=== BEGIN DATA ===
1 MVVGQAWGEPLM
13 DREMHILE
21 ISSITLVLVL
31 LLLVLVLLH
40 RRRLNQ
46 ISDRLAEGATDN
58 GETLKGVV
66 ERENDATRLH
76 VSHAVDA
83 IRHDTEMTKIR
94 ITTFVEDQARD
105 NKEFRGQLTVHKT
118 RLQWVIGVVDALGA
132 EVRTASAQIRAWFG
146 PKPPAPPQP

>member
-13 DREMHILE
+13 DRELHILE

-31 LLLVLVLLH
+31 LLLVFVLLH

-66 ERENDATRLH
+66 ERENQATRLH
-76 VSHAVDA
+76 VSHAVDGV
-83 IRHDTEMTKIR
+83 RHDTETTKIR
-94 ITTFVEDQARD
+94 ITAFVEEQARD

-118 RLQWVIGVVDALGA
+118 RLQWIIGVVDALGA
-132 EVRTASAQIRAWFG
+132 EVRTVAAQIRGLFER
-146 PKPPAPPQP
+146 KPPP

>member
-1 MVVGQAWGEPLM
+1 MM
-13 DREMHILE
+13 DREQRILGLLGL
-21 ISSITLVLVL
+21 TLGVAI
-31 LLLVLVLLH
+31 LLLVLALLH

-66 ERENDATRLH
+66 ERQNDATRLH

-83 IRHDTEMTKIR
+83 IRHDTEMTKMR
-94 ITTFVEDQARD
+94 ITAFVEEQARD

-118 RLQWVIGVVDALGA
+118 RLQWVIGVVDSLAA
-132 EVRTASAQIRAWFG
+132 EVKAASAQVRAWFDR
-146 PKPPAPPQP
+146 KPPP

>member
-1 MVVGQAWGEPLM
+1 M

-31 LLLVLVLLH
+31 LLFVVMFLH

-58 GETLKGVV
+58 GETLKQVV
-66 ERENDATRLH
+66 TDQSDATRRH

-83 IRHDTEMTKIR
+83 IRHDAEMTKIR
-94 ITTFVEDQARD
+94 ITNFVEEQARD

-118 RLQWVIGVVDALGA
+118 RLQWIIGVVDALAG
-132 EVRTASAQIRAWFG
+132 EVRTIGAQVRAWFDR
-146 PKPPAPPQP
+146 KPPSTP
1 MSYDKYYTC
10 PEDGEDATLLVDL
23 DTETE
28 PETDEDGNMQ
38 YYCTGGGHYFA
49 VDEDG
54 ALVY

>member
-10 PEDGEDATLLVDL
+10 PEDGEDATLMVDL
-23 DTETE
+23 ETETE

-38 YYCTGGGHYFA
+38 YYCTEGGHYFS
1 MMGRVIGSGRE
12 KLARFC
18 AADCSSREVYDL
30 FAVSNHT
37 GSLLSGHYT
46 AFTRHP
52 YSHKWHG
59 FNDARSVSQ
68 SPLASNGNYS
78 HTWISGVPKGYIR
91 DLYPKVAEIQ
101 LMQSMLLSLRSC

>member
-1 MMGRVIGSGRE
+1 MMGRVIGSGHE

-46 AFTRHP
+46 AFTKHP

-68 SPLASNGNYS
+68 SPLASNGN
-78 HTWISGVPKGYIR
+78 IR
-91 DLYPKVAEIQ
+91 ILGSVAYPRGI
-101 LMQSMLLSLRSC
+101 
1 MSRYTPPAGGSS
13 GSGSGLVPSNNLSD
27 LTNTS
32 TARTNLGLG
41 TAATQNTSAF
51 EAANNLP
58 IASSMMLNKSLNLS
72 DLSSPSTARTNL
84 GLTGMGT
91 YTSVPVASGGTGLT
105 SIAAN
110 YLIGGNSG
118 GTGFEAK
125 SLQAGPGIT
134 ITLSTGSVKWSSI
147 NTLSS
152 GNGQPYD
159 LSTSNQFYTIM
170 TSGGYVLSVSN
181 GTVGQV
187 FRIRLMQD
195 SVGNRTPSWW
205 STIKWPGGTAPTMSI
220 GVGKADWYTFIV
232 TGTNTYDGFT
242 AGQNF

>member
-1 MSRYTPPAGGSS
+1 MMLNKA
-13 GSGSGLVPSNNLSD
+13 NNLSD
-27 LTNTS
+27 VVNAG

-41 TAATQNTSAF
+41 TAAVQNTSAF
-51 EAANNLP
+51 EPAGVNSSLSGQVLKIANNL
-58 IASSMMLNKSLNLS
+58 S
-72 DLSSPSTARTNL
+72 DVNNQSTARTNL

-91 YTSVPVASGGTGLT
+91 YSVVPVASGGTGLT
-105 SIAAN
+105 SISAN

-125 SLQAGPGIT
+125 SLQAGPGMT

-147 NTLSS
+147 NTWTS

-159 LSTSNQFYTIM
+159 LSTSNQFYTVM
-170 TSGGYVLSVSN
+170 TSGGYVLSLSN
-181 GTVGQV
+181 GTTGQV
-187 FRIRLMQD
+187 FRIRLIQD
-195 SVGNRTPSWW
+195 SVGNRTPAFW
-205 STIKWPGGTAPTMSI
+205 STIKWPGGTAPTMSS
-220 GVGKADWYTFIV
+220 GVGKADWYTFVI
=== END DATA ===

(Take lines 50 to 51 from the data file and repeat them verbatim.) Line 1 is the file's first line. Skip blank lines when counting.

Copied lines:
-118 RLQWVIGVVDALGA
+118 RLQWVIGVVDSLAA